AUGUSTA — The National Organization for Marriage says it’s ready to once again help fight attempts to legalize gay marriage in Maine.

After EqualityMaine and others turned in more than 105,000 signatures last week to get on the November ballot, the Virginia group put out a press release saying it will “vigorously fight” the issue again.

“Maine voters rejected gay marriage barely more than two years ago,” National Organization for Marriage President Brian Brown said in a prepared statement. “What part of ‘no’ don’t gay marriage advocates understand?”

The group spent nearly $2 million in 2009 to provide most of the funding for the campaign that overturned the state’s same-sex marriage law before it could take effect. It did not say how much it is willing to spend this time around.

The organization still has two court cases pending that relate to the last campaign. It’s suing the state in federal court to challenge the constitutionality of a state law that requires campaign disclosure, and it sued in state court to try to block an investigation into its finances by the ethics commission’s staff.

Prayer backlash

A Wisconsin group wrote a letter to Gov. Paul LePage and members of the Maine Legislative Prayer Caucus saying it believes “it’s a misuse of civil power” for them to have signed the Call to Prayer for Maine earlier this month.

The Freedom From Religion Foundation said it represents the views of 25 percent of Maine citizens who “self-identify as nonreligious.” The proclamation signed by LePage and several lawmakers said they “believe in prayer and the Judeo-Christian principles that remind us that our rights come from almighty God.”

The foundation disagrees.

“The Prayer Caucus offensively and incorrectly asserts that people need religion to be moral,” says a press release from the group. “This statement shows far more about those who ascribe to it than those who don’t (and it’s not pretty). FFRF invites the Prayer Caucus to get off your knees and get back to work.”

Signatures today

Maine Citizens for Clean Energy is expected to deliver signatures to the Secretary of State’s Office today in hopes of putting a ballot measure before voters in November.

The citizens initiative would require 20 percent of Maine’s electricity to come from renewable sources such as solar, wind, and hydro. It also would require utilities to invest in energy efficiency.

Gov. Paul LePage has repeatedly criticized the measure, saying it would increase costs and drive business away. Groups behind the effort say it would create jobs, protect the environment, and make Maine less dependent on fossil fuels.

Assuming the backers have the 57,277 required signatures, expect a vigorous debate through the summer and fall.

Less red tape

Rep. Kerri Prescott, R-Topsham, is sponsoring a bill (L.D. 1695) that would free up precious wall space in stores, particularly convenience stores, by allowing owners to keep licenses and permits in a drawer instead of prominently displayed on a wall.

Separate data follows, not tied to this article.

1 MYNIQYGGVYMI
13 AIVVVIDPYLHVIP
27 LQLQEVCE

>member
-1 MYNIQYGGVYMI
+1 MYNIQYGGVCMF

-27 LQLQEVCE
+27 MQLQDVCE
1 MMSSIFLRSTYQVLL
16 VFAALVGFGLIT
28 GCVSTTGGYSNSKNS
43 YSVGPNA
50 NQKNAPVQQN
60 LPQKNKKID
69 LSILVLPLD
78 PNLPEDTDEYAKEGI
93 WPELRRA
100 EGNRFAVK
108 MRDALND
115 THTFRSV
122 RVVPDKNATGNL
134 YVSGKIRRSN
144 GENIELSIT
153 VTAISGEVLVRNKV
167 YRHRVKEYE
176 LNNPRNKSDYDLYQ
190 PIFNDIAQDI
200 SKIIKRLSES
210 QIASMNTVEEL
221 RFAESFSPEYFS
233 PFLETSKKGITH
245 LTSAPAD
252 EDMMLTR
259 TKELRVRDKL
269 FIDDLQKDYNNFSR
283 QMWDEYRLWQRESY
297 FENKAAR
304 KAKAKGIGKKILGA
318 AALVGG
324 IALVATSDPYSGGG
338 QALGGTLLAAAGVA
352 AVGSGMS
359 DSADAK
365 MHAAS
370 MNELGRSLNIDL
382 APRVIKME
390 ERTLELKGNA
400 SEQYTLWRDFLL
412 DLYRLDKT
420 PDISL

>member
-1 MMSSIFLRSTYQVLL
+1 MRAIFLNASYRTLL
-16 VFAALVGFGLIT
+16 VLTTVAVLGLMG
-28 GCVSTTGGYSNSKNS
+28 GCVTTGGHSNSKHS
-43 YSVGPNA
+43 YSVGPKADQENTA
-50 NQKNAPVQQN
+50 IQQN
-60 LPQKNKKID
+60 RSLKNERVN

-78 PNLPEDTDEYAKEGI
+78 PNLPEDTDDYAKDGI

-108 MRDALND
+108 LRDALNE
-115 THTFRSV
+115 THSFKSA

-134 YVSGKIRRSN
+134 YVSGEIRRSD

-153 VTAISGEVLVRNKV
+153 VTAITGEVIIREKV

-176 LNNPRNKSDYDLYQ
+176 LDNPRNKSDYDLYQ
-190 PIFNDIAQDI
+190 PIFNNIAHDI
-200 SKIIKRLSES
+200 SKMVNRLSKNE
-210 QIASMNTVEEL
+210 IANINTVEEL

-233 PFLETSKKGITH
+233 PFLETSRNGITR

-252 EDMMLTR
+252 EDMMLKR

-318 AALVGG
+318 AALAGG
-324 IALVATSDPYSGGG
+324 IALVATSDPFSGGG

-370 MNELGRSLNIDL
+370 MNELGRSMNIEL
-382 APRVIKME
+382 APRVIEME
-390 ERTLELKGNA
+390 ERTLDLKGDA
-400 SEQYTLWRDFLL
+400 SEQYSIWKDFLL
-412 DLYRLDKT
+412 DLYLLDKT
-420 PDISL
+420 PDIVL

She said her bill “alters the existing, ineffective requirement that retailers post numerous licenses and permits on a high-visibility area of their stores.” The Labor, Commerce, Research and Economic Development Committee gave the bill a unanimous stamp of approval, which means it’s heading to the House and Senate for consideration.

SOS: Election reform needed

Secretary of State Charles Summers asked lawmakers last week to direct him to do a thorough review of the state’s election system so he can bring back a “comprehensive election reform package” next year.

Summers told the Legislature’s Veterans and Legal Affairs Committee last week that more than 150 noncitizens may have registered to vote and “approximately one third of that number may have actually voted in elections over the past few years.”

He said he has turned that information over to the attorney general for a possible investigation.

In light of that, and other concerns he has about the accuracy of information in the Central Voter Registration System, he asked the committee to tell him to review the entire system.

“Maine is long overdue for a full review of our election system in order to identify statutory and regulatory changes that will ensure the accuracy and integrity of elections going forward and protect our fundamental right of voting,” he wrote.

Americans Elect on ballot

The Americans Elect Party, which is working to nominate a third-party candidate via an electronic convention in June, officially gained ballot access in Maine, Secretary of State Charles Summers announced recently.

The party gathered more than the 26,638 signatures — that’s 5 percent of the total votes cast for governor — needed to allow it to get a presidential nominee on the November ballot. You can find out more about Americans Elect at

Got a square to spare?

State officials are looking everywhere for budget savings these days.

Not even the toilet paper got overlooked.

Late last week, the Department of Administrative and Financial Services presented lawmakers with its latest update in the quest for savings.

Among other things, it found $23,207 in annual savings from what it called “re-competition of ‘coarse paper’ contracts.” That translates into more competitive bids from companies that supply the toilet paper and paper towels in the restrooms throughout state offices.

The toilet paper windfall may not be enough to close the budget gap or bring peace between Gov. LePage and legislative Democrats, so the search goes on.

But, hey, it all adds up.

State House writers Susan Cover and John Richardson contributed to this column.

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